Hotels say these specialists enhance the guest experience. Brian Povinelli, the global brand leader for Westin Hotels & Resorts, says the hotel hired the running concierge because they thought he would “seamlessly connect with our guests and ultimately help them achieve their goals.” Pedro Lara, General Manager at Viceroy Riviera Maya, says “the soap concierge is one more way to surprise and delight guests.” And Laura Benge, Exhale Spa’s national spa director (the spa has partnered with the Gansevoort Hotel Group to offer bath butler service) says that “the bath butler service is one way we make traveling easier for our guests.”


Machine gun-toting robots may soon back up U.S. soldiers -

Machine gun-toting robots may soon back up U.S. soldiers - 

A robot, equipped with an M240 machine gun, moves through the darkness until it stops under a stand of trees 100 yards from its squad of U.S. troops. The robot uses thermal imaging to detect enemy combatants hiding up ahead and aims its gun at them.

With a single command from its human controller, who is with the squad 100 yards back, the robot opens fire and takes out the enemy, saving the troops from a potentially deadly attack.

A weaponized robot acting as a member of a squad of U.S. soldiers fighting on the battlefield is no longer science fiction. They may not be two-legged, humanoid robots yet, but with wheels or tracks they are able to follow troops through a wide range of terrain and back them up in battle.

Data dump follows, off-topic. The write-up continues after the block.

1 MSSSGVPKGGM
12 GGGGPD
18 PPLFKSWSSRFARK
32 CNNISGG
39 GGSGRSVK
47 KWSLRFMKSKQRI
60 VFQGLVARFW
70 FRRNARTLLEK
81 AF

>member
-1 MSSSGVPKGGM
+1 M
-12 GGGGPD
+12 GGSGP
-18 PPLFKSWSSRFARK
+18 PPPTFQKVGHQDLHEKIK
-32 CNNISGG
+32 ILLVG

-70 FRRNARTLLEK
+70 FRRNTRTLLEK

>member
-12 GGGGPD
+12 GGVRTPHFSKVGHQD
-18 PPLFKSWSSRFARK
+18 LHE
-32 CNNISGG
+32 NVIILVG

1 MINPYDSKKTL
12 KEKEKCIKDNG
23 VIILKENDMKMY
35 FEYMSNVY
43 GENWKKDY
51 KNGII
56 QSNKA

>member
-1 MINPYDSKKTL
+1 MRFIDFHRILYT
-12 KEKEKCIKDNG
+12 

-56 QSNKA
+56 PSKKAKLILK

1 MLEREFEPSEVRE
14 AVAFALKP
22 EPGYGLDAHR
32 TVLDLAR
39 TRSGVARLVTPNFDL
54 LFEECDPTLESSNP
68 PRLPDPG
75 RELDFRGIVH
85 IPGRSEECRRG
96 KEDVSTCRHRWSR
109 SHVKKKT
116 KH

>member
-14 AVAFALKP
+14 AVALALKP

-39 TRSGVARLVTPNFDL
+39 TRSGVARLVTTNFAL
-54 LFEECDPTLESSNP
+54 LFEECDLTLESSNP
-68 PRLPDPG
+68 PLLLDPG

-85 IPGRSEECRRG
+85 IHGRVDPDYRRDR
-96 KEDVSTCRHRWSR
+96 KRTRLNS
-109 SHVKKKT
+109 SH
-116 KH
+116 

Both the U.S. Army and the U.S. Marines have tested prototypes of weaponized robots on the battlefield. However, armed robots are not currently in the Army's inventory of weapons.

Army leaders got a look at what technology is available for the battlefield during a robotic live-fire demonstration at Fort Benning, Ga., this week.


Syria’s civil war has become so dire that some Islamic clerics are telling starving Syrians to eat Cats and Dogs -

Syria’s civil war has become so dire that some Islamic clerics are telling starving Syrians to eat Cats and Dogs - 

Syria’s civil war has become so dire that some Islamic clerics are telling starving Syrians to eat cats and dogs.
A bad humanitarian situation has turned worse as Syrian President Bashar Assad has escalated a war against rebels, including some with ties to al Qaeda, even as progress has been made on the destruction of the regime’s stockpiles of chemical weapons.
The Assad regime has tightened siegelike conditions around rebel-held parts of the country, including Damascus neighborhoods, its suburbs of Ghouta and Muadhamiya, and the Yarmouk camp for Palestinian refugees.
Deprived of food and medicine, many residents are starving and traumatized. Videos shared by activists show images of emaciated children.
The grim circumstances prompted religious leaders to issue a fatwa, or ruling, allowing starving citizens to eat animals normally forbidden by Islam to consume.
Syrian activists said the fatwa appeared to be an attempt to focus international attention on the humanitarian crisis engendered by the 2½-year-old civil war.
The fatwa coincides with the Muslim holiday of Eid al Adha, a festival marked by lavish feasts.